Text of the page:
NVIDIA RTX Voice Can Run On Non-RTX GPUs

NVIDIA released its AI-based noise cancellation software last week for the RTX GPUs as they apparently need the Tensor cores to function properly. A forum user on Guru3D has recently discovered a manual workaround to get this application running on non-RTX GPUs, including Windows 7.

The workaround is fairly simple and it appears to just be soft-blocked by a line of code, which indicates the software can run with CUDA cores as well, albeit with possible performance impacts. Regardless, if you’d like to try it out for yourself, here’s what you need to do.

  • Run the RTX Voice installer normally until you encounter an error message telling you the application isn’t supported on your graphics card.
  • At this point, the installer has already unpacked all the necessary files into a temporary folder called “NVRTXVoice” into your C Drive, at “C:\temp\NVRTXVoice”.
  • Once you navigate to that folder, find “RTXVoice.nvi” inside the “NvAFX” folder (C:\temp\NVRTXVoice\NvAFX\RTXVoice.nvi) and open it with any text editor using administrator privileges. Once you’re in there, remove the “constraints” section which is the following –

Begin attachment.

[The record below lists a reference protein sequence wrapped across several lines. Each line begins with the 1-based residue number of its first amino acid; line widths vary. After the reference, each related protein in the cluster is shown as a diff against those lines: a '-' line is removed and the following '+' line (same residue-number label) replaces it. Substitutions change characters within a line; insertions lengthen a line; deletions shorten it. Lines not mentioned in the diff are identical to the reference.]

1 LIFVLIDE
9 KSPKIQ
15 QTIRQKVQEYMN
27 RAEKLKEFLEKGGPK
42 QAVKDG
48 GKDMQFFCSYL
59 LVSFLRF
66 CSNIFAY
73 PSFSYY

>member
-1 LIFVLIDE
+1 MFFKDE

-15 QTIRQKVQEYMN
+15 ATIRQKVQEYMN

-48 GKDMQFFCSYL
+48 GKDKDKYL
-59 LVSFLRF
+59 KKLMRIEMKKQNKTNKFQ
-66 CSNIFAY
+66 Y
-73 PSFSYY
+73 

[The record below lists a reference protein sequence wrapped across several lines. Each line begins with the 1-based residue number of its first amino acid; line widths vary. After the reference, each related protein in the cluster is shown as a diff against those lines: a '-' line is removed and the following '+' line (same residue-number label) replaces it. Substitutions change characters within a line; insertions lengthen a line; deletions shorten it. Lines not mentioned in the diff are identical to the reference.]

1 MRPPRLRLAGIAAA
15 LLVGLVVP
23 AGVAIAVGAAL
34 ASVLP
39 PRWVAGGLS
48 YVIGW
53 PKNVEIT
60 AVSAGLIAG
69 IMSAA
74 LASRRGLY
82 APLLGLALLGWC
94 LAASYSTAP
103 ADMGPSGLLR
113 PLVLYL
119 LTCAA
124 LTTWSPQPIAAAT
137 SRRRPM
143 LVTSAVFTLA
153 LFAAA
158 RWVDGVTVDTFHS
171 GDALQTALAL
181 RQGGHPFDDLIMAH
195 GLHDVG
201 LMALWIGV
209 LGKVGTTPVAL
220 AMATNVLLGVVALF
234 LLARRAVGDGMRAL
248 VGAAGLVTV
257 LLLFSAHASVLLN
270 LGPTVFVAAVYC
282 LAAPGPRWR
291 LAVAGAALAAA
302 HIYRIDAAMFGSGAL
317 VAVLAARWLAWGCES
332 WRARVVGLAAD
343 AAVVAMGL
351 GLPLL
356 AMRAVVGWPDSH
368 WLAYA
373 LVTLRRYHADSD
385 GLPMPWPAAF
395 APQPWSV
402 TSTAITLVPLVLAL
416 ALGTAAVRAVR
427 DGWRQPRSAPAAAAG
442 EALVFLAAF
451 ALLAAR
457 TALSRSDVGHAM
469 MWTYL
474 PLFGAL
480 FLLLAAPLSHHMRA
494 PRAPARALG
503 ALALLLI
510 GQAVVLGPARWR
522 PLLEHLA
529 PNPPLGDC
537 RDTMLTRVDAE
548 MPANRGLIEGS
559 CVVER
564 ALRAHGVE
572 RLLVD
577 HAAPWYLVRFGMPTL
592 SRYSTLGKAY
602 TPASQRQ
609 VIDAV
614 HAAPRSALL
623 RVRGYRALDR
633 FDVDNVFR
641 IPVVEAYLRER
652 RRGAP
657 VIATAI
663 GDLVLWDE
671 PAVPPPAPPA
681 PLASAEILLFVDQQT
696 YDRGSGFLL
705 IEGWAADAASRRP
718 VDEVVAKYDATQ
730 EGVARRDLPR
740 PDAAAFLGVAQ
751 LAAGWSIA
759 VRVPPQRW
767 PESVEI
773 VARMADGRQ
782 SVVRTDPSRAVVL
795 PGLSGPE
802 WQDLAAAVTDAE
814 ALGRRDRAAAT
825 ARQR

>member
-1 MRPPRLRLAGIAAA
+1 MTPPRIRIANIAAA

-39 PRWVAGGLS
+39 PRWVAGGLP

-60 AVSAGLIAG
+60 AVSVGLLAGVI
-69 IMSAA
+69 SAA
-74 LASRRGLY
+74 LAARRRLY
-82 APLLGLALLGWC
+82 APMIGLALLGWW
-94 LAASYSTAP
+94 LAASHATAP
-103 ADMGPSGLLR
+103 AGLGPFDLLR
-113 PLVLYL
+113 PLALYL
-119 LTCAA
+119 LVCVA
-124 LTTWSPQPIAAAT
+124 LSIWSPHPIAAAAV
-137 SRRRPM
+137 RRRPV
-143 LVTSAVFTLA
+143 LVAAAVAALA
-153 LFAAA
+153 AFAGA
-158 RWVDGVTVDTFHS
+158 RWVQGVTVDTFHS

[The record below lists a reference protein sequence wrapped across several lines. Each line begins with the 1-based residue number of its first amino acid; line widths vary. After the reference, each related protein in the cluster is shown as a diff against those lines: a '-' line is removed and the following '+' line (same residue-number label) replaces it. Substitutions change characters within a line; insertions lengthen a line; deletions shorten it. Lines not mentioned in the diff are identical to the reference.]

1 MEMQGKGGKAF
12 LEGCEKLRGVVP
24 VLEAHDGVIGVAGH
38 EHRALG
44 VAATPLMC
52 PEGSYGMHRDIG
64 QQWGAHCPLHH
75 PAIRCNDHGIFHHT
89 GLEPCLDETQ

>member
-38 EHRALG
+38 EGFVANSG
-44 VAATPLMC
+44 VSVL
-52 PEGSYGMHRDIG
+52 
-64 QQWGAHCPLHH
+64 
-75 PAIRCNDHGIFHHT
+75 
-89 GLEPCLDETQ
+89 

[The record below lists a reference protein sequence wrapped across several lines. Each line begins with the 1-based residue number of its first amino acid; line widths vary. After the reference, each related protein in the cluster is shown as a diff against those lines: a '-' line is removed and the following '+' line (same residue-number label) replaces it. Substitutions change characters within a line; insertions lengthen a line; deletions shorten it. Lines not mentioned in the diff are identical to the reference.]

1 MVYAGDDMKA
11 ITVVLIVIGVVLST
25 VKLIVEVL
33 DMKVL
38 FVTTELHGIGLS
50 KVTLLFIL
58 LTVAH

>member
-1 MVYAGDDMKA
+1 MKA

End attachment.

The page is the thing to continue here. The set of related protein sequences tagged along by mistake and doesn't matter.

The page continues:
<property name="Feature.RTXVoice" level="silent" text="${{InstallBlockedMessage}}"/>
  • Just save the file (if it refuses, save it into another location and then copy and paste the edited file onto the older one). Now you’re good to go, navigate back to the “NVRTXVoice” folder and run setup.exe (C:\temp\NVRTXVoice\setup.exe). Make sure the other installer is closed at this point.

We were able to get it running on a GeForce GTX 1080Ti on our end and the results were great, with just 1% of GPU load and around 700 MB on the RAM. The Guru3D user has been able to get it running on the GTX 1080 and Titan V. The other users have reported similar findings suggesting it works on all GeForce GTX 10 and 16 series cards. The 900 series seems to have mixed results though.

At this point, we’re not sure if there could be other noticeable impacts by using a non-RTX GPU or if this was really a marketing strategy, but it doesn’t hurt to try as it’s free if you’ve got an NVIDIA GPU and the noise-cancellation results are great. It remains to be seen if RTX Voice has any performance impact on the CUDA GeForce graphics cards that lack Tensor cores.

NVIDIA will likely patch this out soon, so if you’re interested in getting it running, we recommend you keep a copy of the current version’s installer, the Beta-Ver., which you can get here.

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